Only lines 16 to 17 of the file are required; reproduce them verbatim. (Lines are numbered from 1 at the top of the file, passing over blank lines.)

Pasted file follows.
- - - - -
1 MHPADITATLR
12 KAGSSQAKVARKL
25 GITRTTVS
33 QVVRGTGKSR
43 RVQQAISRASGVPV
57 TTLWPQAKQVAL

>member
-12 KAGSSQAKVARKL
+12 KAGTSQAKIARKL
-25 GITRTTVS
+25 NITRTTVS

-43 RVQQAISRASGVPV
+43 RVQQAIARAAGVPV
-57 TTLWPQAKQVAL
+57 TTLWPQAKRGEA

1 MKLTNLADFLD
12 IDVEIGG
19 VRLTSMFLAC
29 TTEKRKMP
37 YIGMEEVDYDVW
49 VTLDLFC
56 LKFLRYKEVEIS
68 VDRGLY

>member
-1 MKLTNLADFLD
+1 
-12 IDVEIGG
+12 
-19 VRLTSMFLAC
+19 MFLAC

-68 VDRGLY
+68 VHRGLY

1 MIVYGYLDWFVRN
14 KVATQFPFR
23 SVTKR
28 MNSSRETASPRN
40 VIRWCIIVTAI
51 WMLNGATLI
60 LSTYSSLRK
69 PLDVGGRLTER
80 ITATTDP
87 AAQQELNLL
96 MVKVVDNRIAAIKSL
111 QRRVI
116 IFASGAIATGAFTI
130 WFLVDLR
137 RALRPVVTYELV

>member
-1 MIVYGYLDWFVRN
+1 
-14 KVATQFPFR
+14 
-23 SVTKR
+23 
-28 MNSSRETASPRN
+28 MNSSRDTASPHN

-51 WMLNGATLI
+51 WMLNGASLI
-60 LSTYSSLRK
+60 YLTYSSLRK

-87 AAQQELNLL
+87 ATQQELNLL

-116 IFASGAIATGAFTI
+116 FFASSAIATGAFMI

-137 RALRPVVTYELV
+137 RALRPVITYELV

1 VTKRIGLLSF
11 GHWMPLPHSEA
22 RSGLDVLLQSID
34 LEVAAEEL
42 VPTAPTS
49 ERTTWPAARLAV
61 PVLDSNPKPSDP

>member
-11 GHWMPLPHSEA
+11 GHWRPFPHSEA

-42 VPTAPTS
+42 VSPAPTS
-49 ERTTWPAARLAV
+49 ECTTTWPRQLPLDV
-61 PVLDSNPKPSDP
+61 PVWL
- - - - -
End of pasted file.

1 MKLTNLADFLD
12 IDVEIGG